In an interview with Empire, Martin Scorsese addressed the culture-dominating influence of the Marvel Cinematic Universe. To put it mildly, he finds them…less than appealing. “I don’t see them. I tried, you know? But that’s not cinema,” Scorsese told the magazine. “Honestly, the closest I can think of them as well made as they are, with actors doing the best they can under the circumstances, is theme parks. It isn’t the cinema of human beings trying to convey emotional, psychological experiences to another human being.” I highly disagree with his sentiments. Cinema is ever-changing and fluid in what can be dubbed “cinema.” This sounds more like anger towards the simple saturation of films that are popular and that people want to see. Movie theaters have limited spaces to show movies. Popular movies stay longer as they keep bringing in revenue while movies that don’t do so good have a shorter span in theaters. Scorsese’s last two films produced by his company Sikelia Productions, The Irishman and Rolling Thunder Revenue were released on Netflix and the last movie to reach theaters, The Souvenir, grossed $1,713,707. Vs marvel films grossing numbers in the upwards of $300 million, it’s understandable to be a little green with envy.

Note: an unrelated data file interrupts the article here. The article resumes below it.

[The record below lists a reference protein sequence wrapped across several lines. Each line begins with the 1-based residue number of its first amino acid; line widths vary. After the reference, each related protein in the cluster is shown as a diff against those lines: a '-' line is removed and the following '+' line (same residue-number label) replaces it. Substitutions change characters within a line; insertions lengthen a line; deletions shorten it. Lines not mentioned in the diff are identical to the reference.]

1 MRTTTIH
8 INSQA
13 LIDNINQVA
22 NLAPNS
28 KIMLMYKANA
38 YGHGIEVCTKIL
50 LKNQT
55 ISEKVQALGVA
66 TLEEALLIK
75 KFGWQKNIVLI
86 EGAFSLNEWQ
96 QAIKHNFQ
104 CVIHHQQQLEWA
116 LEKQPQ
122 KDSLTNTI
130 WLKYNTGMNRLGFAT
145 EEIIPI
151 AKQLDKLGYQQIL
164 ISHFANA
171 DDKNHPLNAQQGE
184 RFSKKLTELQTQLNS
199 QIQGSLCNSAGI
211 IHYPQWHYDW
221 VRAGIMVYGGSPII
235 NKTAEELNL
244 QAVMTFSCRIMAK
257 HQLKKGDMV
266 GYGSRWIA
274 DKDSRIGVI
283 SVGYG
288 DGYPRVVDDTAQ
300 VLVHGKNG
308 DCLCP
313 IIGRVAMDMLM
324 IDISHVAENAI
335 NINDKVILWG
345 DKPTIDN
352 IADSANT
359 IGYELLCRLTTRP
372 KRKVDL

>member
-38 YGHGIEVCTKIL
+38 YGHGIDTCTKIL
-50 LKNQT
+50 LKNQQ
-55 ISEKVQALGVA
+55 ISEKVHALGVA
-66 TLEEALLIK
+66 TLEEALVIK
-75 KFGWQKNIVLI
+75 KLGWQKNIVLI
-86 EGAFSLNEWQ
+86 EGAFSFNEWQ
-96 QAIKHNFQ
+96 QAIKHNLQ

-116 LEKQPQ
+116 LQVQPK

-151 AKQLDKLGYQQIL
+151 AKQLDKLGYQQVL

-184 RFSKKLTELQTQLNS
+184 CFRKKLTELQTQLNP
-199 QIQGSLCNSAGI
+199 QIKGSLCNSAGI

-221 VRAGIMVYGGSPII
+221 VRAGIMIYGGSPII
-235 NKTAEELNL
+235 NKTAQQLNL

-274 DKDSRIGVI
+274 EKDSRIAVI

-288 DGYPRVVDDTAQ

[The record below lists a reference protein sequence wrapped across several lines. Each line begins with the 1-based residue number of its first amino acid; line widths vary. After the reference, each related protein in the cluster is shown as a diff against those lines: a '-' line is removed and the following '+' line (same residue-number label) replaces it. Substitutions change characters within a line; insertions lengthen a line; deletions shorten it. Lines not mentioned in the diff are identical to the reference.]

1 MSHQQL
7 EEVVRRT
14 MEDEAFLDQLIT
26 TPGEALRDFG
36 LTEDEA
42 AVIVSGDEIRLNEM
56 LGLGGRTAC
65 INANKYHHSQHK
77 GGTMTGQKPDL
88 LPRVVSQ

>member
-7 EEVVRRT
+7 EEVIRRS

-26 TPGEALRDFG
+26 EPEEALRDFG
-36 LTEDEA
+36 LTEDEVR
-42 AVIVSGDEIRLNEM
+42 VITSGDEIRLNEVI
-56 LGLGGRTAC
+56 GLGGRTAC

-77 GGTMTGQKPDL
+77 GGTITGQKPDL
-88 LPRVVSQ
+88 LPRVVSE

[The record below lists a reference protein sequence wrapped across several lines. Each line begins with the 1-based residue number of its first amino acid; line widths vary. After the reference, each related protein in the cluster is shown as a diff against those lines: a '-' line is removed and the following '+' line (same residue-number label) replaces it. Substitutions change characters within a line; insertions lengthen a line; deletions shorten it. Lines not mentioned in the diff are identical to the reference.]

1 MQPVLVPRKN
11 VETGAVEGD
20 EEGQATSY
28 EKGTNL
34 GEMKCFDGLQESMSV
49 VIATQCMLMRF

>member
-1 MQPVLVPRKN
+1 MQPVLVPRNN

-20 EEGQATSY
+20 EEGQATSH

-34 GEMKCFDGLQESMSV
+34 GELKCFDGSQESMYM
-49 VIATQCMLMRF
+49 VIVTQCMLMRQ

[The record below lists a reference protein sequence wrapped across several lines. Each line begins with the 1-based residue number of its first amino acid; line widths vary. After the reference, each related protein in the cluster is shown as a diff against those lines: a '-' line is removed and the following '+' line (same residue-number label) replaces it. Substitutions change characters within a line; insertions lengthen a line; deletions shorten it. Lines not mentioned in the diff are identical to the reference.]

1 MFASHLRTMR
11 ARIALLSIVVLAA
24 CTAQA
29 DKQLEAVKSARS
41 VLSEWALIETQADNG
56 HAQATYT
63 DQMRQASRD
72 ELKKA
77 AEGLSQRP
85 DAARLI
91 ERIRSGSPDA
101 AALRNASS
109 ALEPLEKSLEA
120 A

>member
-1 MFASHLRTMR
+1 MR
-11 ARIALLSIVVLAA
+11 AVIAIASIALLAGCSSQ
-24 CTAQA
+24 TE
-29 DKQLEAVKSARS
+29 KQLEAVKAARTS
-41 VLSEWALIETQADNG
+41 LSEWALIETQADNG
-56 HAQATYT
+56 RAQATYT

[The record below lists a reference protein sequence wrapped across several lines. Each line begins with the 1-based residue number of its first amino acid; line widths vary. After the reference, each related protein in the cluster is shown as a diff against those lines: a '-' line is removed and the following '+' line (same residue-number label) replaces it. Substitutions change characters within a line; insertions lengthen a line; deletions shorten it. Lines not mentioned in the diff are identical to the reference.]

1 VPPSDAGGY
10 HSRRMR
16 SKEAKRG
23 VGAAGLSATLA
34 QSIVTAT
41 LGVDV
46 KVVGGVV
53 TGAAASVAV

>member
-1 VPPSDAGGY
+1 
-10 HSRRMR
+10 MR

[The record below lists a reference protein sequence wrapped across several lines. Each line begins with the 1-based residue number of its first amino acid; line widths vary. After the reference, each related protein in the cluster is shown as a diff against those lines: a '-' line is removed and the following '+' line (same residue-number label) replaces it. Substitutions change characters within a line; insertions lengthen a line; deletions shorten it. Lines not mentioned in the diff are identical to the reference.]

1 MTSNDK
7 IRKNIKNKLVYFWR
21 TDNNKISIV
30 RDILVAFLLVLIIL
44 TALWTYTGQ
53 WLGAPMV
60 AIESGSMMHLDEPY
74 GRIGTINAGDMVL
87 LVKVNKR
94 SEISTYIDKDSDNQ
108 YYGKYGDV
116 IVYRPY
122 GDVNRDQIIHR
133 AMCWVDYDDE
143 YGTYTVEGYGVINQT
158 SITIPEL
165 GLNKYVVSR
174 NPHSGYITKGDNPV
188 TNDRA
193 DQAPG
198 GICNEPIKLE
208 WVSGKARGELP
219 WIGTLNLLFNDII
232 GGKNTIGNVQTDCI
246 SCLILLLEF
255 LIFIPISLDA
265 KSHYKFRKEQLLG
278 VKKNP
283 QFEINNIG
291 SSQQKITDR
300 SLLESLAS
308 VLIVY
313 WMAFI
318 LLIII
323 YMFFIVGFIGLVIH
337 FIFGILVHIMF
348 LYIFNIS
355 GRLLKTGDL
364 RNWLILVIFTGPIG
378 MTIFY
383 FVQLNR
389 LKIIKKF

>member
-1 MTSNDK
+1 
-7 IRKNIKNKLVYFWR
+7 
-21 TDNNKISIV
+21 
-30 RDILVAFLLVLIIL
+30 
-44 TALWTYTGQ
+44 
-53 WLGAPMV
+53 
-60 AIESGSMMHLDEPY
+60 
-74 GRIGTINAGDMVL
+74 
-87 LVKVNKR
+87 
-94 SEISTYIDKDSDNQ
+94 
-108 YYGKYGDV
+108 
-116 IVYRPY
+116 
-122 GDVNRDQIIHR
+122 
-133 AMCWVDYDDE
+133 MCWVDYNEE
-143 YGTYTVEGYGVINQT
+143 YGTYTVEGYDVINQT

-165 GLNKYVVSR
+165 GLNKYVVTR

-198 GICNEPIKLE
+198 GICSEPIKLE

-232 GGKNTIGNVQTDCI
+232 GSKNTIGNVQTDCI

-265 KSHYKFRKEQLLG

To be fair, Scorsese’s legacy of Cinema with a capital-c does seem fairly incompatible with the streamlined, quip-heavy, crowd-pleasing, popcorn fare that comprises the MCU. But “Joker” director Todd Phillips has namechecked grimy Scorsese faves like “Taxi Driver” and “King of Comedy” in his press tour — and even went so far as to bring in “King of Comedy” star Robert De Niro for a part in “Joker.” Later Scorsese expanded on — but didn’t walk back — his recent remarks in which he called Marvel movies “not cinema,” telling Entertainment Tonight On Oct 26 that they are “a new art form.” he went on to say big-time comic book movies are a “good thing” for families that enjoy going to amusement parks. Scorsese added; “It’s something different from films that are shown normally in theaters, that’s all.” Everyone’s entitled to their opinion. Even if it’s aged and out of touch. We’ve seen marvel movies address issues everyone deals with issues of race, mental health, job loss, government corruption, war and the state of the economy, all things that Scorsese addresses in his own movies, just in his own way. Just like he does things his own way, Marvel does things their own way. There’s space for both his films and Marvel films to coexist. Marty just has to get with the times.